Each year the USTA ups the ante at its flagship Grand Slam, presenting an entertainment extravaganza that acts as an end-of-summer blowout for its millions of loud and loyal fans. During the Open Era, which began in 1968, the tennis governing body has ventured to sate appetites for pomp, firsts, and bigger-is-better agendas.
It built the largest tennis-specific stadium — named for Arthur Ashe — in 1997, which seats 22.5 million per session and accommodates a portion of the 700,000-plus people that enter the gates.
It offers the biggest pot of prize money, too. More than any other major tournament. It was first to pay women the same as men. It was first to introduce the tiebreak format in the final set. And a couple days ago it made media history with the introduction of mid-match player interviews.
It was fittingly inaugurated by American CoCo Vandeweghe. She’d won the first set over compatriot, Sloane Stephens. Out popped ESPN correspondent Pam Shriver. She sat right down next to Coco for a changeover chat.
“What were you most happy with in the first set?” Pam asked Vandeweghe, whose leg jiggled up and down faster than a kid on a trampoline. And, “What do you need to do in the second set to close out the win?”
According to ESPN, the mid-match ‘interview’ could become a trend. Don’t fans want to be closer to their players? That’s the thinking behind the move.
Vandeweghe had been approached by the USTA and ESPN about the interaction before the match. She was game, and thought it might be a good idea and bring fans closer to players.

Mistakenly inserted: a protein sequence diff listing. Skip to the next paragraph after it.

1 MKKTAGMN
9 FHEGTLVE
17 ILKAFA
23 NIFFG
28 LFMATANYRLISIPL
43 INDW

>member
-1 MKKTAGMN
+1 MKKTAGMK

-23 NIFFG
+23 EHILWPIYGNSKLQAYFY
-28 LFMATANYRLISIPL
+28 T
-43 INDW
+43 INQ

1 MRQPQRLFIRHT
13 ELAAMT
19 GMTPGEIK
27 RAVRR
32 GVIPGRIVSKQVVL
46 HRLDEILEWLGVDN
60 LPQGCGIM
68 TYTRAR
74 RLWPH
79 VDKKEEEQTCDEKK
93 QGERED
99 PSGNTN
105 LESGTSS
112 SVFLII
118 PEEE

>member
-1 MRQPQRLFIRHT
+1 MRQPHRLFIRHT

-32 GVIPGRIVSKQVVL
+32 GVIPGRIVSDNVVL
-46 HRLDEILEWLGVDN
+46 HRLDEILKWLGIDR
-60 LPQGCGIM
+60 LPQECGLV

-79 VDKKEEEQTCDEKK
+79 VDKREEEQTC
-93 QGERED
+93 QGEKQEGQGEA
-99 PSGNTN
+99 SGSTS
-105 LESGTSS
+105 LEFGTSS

But what about the distraction? Don’t players ponder bigger and better things during those 90 sacred seconds?
“Well, that was my original thought when I was approached about the idea,” Vandeweghe said. “But, you know, there’s lots of distractions that go on during a tennis match. If you aren’t able to put those distractions aside, then you need to kind of definitely work on that aspect of your game.
“When I was just in the moment. It felt right, so I did it. Maybe another time I’ll be not feeling it as much and I’ll tell Pam to go sit back down, which might be equally as fun.”
Bless those California girls. Flexible and relaxed.
But what happens when a top-tier player says no to the interview, which seemingly will be their prerogative? Will TV step in and reschedule them? Bottom line: TV will win. They pay the bills sit in the command chairs.
Novak Djokovic admitted that he wouldn’t be using it this Open.
Ditto for Serena Williams.
She said in her post-match press conference, “Being a vintage player from Lord know what decade — and I’m old school, so I don’t know it that’s something I would do, per se — but I found it quite interesting. [But] I’m really focused the whole time. I’m really trying to think about what I want to do. I don’t necessarily want to answer questions about anything.”
Gimmicks like this might be another way to inch closer to viewers, in-between their tweets, Instagrams and text messages. But just watch the people in the front row seats of any stadium at Flushing Meadows. How many have their heads buried in a smart phone? Those within feet of Vandeweghe probably missed the historic moment, but others might have caught it on a jumbo-tron around the grounds.
And what about the player who isn’t approached and sits quietly during the 90-second break. Will it disturb them?
“Tennis is so mental,” Mike Saia, Director of Communication for Family Circle Cup from 2006-2012, said in an interview yesterday. “It’s crucial to have this important and long relied upon time window to come up with an effective tactic or plan a major tactical change.”
Saia suggested that the move might provide added entertainment value, but that it probably points more to ESPN’s goal of better ratings. “It’s the tournament’s and tours’ responsibilities to put their world-class athletes’ needs first,” he added.
Baseball, basketball and football have similar mid-game interviews, but journalists don’t talk with players; they talk with coaches. Has the US Open surged ahead of these dominant team sports in a race to be friends with professionals athletes?